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Anomalous aortic origin of coronary arteries from the opposite sinus: A critical appraisal of risk

Josiah M Peñalver1, Ralph S Mosca2, Daniel Weitz3 and Colin KL Phoon1*

Author Affiliations

1 Division of Pediatric Cardiology, Department of Pediatrics, 160 East 32nd Street, L-3, New York, NY 10016, USA

2 Division of Pediatric and Adult Congenital Cardiac Surgery, Department of Cardiothoracic Surgery, 530 First Avenue, Suite 9-V, New York, NY 10016, USA

3 Leon H. Charney Division of Cardiology, Department of Medicine, New York University School of Medicine, 550 First Avenue, New York, NY 10016, USA

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BMC Cardiovascular Disorders 2012, 12:83  doi:10.1186/1471-2261-12-83

Published: 1 October 2012



Anomalous aortic origin of the coronary artery (AAOCA) from the opposite sinus of Valsalva with an interarterial course has received much attention due to its association with sudden death in otherwise healthy individuals. AAOCA is relatively common and may have significant public health implications. While our knowledge of its pathophysiology and natural history remains incomplete, an emphasis has been placed on surgical correction.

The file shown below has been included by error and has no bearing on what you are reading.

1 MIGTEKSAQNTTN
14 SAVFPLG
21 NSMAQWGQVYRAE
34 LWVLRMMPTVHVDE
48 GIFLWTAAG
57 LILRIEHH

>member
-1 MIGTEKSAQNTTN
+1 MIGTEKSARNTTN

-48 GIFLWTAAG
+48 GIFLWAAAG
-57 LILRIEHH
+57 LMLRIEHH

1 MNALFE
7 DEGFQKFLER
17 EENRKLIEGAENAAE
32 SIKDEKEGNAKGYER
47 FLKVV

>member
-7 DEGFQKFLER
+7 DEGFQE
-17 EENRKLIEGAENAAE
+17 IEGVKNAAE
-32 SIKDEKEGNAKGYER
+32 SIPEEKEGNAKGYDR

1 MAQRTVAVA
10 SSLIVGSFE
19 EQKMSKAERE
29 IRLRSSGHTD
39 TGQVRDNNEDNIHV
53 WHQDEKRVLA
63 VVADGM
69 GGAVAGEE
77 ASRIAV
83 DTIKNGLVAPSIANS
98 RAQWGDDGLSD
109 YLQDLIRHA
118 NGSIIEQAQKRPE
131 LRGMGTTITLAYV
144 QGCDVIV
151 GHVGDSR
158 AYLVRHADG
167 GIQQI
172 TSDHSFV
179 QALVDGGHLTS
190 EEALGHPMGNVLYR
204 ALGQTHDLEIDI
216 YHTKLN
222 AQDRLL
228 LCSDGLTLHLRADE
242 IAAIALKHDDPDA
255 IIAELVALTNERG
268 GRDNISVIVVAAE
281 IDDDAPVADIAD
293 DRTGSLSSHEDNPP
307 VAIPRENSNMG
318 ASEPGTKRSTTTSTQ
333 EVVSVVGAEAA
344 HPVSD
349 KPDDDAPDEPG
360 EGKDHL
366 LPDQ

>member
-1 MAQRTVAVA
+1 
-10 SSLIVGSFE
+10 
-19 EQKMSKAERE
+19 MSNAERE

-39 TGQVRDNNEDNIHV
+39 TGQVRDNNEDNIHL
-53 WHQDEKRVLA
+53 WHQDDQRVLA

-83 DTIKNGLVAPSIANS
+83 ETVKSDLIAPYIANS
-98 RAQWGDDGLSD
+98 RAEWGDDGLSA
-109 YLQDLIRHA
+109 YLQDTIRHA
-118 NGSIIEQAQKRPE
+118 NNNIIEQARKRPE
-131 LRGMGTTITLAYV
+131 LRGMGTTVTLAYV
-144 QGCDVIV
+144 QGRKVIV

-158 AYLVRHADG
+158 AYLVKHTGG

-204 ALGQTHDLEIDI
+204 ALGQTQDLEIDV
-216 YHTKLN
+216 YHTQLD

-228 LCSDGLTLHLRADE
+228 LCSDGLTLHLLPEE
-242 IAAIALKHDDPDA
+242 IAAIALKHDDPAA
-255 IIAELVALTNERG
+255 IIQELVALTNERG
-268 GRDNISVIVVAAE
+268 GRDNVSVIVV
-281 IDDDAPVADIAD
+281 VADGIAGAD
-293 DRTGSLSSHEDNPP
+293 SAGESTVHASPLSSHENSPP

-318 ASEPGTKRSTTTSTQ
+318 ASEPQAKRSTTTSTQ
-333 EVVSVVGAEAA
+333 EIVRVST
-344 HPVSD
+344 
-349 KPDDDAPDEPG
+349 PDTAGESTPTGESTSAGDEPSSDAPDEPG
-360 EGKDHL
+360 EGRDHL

In 2005 we published a review examining the rates of sudden death with AAOCA, as well as complications of surgical management. Evidence now points even more strongly to lower rates of sudden death, while surgical outcomes data now better documents associated risks.


Armed with this updated information, we agree with the need for a national registry to better track patients with AAOCA. We submit that the risks of surgical management outweigh any benefits in the asymptomatic patient with anomalous right coronary artery, and expectant management should also be strongly considered even in asymptomatic patients with anomalous left coronary artery.

Coronary artery anomaly; Sudden cardiac death; Anomalous aortic origin of the coronary artery; Heart defects; Congenital